It is pretty clear that the immune system plays a crucial role in how you recover from the virus.
In fact, the majority of coronavirus-related deaths are due to the immune system acting in its reaction to its own self, not to the virus itself causing damage. And what happens when you have the virus in your body and who is at risk of developing a more serious infection?
When you are infected for the first time, your body activates the normal innate immune response as it does with any virus. The first molecules which are released to fight the virus are called cytokines. Ideally, this initial reaction helps the body to rapidly take control of the infection, while the virus has its own defenses to prevent the impact.
The aim of the immune system is to trap the virus and allow it from spreading too widely so that the second phase of the immune system has enough time to kick in before things get out of control.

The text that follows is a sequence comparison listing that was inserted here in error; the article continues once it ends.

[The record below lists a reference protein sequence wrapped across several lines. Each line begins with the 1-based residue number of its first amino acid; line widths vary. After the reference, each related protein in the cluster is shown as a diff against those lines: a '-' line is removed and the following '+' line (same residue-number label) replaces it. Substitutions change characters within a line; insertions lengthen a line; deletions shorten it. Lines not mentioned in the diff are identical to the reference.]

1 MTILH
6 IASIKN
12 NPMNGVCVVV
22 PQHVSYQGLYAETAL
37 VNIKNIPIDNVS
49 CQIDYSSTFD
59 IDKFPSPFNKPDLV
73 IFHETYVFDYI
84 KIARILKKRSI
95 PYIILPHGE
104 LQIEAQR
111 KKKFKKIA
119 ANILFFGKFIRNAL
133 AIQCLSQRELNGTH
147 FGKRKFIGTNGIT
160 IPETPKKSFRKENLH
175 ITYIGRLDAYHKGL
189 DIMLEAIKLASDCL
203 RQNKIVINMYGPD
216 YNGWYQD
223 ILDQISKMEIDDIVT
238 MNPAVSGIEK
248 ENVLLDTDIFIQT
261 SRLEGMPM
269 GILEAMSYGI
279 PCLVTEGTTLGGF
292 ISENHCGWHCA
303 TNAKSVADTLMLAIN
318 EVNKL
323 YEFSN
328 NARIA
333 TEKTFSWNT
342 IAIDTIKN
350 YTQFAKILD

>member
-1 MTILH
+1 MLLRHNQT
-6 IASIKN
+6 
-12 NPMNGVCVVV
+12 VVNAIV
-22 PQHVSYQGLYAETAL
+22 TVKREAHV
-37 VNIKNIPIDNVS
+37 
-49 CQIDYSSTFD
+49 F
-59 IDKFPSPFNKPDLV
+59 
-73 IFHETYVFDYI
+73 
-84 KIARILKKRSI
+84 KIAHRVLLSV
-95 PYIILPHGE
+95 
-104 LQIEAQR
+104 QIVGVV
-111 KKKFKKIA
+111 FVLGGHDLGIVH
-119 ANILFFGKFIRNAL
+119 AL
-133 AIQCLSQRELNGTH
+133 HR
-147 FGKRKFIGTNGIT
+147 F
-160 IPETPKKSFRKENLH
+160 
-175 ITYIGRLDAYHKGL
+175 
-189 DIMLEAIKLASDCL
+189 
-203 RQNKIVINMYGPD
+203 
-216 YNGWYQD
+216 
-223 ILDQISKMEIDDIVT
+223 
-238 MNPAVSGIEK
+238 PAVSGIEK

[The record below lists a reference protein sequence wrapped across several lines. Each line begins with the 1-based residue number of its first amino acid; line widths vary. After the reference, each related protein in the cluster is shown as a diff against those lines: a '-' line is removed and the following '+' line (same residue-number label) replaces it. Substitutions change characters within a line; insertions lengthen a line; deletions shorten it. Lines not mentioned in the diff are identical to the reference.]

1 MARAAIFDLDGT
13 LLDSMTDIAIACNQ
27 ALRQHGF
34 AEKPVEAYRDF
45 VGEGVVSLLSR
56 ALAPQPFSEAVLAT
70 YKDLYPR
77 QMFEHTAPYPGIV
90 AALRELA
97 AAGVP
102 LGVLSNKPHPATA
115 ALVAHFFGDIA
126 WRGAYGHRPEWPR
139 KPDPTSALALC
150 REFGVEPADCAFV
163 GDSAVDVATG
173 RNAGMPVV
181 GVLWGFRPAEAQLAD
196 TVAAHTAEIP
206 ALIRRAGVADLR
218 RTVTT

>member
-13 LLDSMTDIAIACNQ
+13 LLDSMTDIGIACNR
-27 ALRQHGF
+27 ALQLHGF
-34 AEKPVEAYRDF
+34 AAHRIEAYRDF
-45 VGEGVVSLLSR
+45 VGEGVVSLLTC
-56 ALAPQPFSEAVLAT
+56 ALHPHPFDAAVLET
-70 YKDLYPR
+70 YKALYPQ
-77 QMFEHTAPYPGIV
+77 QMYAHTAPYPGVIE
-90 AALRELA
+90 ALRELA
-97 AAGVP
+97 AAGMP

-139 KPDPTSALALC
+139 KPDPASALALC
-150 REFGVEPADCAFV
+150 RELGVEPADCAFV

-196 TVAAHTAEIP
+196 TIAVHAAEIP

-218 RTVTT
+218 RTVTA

The virus can multiply and spread quickly in certain patients, though, until the immune system brings it under control. One explanation that can happen is because a huge number of viral particles infect the body. The more viruses there are, the more difficult it is for the immune system to handle.
If the virus can stay in the lungs, the disease can progress toward pneumonia as more cells are infected and inflamed. The infection does some of the damage, but a much bigger portion is due to the immune system itself attempting to kill and get rid of those infected cells.
The disease will now go in two ways at this point: the immune system will recover and reclaim control of the virus, ultimately removing it through the action of T cells and antibiotics.
Or the immune system will freak out and start over-responding, churning out ever more inflammatory proteins, called cytokines, in a relentless effort to wipe out the virus.
This is this second path that causes serious cell death in the lungs, resulting in the most extreme illnesses, conditions of acute respiratory failure, and even death.
In the time being, the best defense against the infection is to help the digestive system with sleep, exercise, and proper diet and, most importantly, to wash your hands and maintain social contact so that you are not infected.